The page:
Restless Legs Syndrome

If you have uncomfortable sensations in your legs when at rest, and an uncontrollable urge to move your legs to get relief, you may have Restless Legs Syndrome or RLS.

RLS sensations are often described by people as burning, creeping, tugging, or an insect like crawling sensation inside the legs that ranges from irritating to painful. These sensations are not the same as leg cramps or numbness. Lying down or trying to relax may activate RLS.

This causes difficulty in falling and staying asleep. RLS can cause daytime exhaustion and impact your job, personal relationships and daily activities. You may find it hard to concentrate and due to a lack of rest, experience impaired memory.

Symptoms
Common symptoms of RLS include:

  • Uncomfortable sensations in your legs, especially when sitting or lying down
  • Sensations that occur deep inside the leg usually between your knee and ankle, but they can occur elsewhere
  • Leg sensations may occur on one or both sides of your body
  • Periods of inactivity such as a long car ride may cause symptoms to appear
  • Symptoms are more pronounced in the evening or at night, especially as you start to fall asleep
  • Often, the symptoms disappear by early morning, allowing for more sleep at that time
  • Because moving the legs temporarily relieves the discomfort, you may often keep your legs in motion to minimize or prevent the sensations. You may also notice you pace the floor or toss and turn in bed.

Risk factors
About 12 million Americans have RLS and it is believed many more have it but have not been formally diagnosed.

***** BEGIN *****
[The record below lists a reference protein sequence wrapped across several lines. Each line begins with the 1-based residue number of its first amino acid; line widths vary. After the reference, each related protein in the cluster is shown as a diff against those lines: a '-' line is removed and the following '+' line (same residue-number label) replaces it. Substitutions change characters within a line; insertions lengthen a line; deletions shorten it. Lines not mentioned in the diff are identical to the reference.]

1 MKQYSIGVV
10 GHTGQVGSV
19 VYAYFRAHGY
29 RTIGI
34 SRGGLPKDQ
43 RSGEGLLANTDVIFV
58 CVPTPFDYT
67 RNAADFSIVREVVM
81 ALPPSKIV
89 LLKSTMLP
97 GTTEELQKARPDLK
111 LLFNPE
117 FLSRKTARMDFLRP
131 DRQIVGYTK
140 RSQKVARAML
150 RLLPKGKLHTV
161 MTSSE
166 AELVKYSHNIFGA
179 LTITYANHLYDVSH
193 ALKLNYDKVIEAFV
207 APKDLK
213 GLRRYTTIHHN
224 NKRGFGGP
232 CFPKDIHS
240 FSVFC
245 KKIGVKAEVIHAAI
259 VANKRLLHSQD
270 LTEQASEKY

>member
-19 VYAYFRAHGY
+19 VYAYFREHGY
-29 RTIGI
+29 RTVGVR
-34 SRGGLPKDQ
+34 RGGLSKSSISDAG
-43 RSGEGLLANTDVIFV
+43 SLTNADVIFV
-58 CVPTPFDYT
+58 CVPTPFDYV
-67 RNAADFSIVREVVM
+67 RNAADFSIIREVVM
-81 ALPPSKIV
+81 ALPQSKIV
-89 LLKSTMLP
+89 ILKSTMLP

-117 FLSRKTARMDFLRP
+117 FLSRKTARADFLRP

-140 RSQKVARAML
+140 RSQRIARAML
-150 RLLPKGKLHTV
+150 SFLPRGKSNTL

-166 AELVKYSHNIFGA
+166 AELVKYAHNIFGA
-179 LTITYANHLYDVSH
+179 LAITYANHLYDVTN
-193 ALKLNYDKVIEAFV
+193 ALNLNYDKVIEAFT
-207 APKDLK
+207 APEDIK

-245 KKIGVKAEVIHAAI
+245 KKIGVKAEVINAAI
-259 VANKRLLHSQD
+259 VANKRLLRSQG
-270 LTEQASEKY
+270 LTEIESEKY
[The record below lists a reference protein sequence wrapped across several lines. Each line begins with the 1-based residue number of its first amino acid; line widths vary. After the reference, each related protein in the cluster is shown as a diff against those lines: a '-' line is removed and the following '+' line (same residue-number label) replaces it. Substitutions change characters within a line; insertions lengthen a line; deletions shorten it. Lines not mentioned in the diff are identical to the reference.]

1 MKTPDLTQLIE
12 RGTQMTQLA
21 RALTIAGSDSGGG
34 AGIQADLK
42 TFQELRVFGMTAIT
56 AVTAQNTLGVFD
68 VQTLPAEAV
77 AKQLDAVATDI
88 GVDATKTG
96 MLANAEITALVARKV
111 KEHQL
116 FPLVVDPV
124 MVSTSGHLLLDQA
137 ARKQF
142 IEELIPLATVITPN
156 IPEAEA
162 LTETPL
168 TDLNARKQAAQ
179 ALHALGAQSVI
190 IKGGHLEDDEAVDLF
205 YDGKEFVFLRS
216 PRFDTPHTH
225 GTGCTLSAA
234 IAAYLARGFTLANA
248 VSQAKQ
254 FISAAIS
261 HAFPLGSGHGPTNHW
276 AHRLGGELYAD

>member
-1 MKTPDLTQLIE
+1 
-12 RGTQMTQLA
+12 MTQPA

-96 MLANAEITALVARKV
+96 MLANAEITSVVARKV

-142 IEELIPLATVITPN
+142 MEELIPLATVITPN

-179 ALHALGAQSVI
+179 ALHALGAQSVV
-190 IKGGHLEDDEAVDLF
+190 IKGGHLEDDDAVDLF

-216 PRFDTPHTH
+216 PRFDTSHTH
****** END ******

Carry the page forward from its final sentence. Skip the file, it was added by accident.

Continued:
• Slightly more women than men have RLS.
  • About half of RLS sufferers have a family member with RLS. In these case, relatives tend to develop the syndrome younger and have a slower progression of the condition.
  • RLS can start at any age, even in infants, but the risk increases as you age. The most severely affected are middle age and older.

Causes
The cause of RLS is unknown. RLS appears to be related to several conditions, although research is limited in conclusive evidence as to what actually causes RLS.

  • People with low iron levels or anemia may be prone to developing RLS.
  • Chronic diseases such as kidney failure, diabetes, Parkinson's disease, and peripheral neuropathy are associated with RLS.
  • Some pregnant women experience RLS.
  • Certain medications, such as anti-nausea drugs, anti-seizure drugs, antipsychotic drugs and some cold and allergy medications, may aggravate RLS symptoms.

Diagnosis
Your primary care provider may refer you to a sleep specialist or a neurologist to diagnose and treat RLS.

  • Medical history and physical exam. A sleep specialist or neurologist will take your medical history and conduct a complete physical exam. It is believed that some underlying conditions may trigger RLS. These conditions include kidney failure, Parkinson disease, diabetes, rheumatoid arthritis, pregnancy, and iron deficiency. Your doctor will want to know what medicines you take and whether any relatives have RLS.
  • Tests. Currently, no test can diagnose RLS. Your doctor is likely to order blood tests and in some cases, your physician may refer you to Riverside Centers for Sleep Medicine for a sleep study.

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